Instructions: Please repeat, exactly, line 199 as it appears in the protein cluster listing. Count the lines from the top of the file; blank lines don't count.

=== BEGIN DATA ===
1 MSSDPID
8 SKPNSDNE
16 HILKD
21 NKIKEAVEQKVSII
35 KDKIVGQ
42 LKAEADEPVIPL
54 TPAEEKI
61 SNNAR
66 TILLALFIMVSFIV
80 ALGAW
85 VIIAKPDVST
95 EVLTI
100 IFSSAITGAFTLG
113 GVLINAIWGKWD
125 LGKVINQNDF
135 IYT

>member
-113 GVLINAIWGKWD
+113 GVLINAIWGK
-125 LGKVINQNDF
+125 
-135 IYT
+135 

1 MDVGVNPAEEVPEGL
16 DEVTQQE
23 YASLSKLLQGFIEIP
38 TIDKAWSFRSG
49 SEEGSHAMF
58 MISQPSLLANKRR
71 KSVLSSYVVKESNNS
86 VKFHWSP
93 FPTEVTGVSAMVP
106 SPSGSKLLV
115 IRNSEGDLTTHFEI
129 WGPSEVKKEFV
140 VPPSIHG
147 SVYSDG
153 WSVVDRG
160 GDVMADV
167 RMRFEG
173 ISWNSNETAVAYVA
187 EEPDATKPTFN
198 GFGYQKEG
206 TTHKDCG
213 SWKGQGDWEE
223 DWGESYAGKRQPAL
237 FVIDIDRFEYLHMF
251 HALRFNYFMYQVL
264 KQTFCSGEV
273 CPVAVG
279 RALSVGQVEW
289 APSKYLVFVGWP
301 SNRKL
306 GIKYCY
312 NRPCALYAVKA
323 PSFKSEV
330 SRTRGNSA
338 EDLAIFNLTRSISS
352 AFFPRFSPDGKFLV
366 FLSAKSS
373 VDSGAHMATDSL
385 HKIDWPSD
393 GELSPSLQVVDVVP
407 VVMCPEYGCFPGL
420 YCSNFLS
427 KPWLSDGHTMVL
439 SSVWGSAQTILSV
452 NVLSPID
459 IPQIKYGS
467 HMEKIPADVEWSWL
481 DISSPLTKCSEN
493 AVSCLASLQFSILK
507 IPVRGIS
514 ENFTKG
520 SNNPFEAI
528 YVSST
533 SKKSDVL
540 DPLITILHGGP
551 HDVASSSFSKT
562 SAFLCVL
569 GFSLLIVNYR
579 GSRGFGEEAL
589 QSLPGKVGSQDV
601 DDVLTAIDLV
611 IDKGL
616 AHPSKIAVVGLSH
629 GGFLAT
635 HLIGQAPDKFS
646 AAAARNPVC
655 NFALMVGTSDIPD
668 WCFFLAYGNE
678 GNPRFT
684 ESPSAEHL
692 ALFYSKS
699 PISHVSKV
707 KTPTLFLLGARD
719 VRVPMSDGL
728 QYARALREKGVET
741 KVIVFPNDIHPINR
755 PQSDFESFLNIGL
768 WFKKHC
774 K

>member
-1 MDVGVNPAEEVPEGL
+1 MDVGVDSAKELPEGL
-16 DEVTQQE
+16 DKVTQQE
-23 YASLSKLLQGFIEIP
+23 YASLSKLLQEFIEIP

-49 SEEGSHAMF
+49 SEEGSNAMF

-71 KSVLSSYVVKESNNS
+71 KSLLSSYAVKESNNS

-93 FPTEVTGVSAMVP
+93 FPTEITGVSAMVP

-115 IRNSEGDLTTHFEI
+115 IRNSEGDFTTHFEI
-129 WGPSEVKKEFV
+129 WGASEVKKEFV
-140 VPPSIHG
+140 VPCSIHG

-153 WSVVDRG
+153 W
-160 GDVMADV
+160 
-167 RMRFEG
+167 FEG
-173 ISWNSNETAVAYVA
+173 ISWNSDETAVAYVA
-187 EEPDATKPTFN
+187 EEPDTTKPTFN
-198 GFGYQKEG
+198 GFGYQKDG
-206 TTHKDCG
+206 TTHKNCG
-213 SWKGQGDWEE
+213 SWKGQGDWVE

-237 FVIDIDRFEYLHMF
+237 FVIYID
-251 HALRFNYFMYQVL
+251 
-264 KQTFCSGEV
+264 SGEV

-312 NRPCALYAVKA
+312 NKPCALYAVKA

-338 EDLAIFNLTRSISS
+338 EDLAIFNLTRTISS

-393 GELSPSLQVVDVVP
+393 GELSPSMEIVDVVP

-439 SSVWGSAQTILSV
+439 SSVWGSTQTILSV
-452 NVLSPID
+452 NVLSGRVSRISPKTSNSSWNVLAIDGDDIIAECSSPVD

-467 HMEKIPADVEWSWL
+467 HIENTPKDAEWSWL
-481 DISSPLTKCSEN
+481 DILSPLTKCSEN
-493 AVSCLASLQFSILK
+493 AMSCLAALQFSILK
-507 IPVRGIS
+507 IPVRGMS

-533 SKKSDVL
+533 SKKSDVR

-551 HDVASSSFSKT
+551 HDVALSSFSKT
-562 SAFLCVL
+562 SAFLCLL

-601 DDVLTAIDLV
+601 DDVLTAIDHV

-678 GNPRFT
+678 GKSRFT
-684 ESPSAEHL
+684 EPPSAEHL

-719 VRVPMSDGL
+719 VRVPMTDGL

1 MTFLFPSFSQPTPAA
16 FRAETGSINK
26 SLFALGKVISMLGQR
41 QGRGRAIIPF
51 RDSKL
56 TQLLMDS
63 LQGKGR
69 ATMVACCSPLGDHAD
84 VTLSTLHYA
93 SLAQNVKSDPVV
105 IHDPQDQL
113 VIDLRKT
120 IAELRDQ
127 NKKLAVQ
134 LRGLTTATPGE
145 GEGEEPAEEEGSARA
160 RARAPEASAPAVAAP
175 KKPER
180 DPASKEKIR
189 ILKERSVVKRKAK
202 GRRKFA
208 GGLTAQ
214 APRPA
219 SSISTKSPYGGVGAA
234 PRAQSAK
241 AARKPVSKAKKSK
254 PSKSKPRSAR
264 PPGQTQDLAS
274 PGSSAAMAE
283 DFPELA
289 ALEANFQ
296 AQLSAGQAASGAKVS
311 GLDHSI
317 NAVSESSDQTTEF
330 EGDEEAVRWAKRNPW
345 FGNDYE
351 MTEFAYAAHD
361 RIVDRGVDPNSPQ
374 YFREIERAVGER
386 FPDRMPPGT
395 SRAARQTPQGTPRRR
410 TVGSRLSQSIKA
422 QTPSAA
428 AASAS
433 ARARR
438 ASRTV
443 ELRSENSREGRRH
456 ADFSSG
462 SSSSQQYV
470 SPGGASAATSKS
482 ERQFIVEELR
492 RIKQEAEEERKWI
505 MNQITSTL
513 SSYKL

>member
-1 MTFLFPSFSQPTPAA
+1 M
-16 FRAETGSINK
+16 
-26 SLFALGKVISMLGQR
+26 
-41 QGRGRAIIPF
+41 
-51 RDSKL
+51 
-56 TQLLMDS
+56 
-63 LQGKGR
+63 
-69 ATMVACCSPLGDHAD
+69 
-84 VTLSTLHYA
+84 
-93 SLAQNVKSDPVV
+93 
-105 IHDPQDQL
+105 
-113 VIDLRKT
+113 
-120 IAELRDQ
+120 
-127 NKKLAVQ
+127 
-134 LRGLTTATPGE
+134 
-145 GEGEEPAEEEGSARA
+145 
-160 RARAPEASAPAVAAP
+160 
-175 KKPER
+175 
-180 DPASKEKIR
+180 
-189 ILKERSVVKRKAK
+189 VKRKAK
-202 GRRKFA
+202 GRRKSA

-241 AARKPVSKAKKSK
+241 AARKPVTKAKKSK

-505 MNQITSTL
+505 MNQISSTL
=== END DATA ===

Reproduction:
219 SSISTKSPYGGVGAA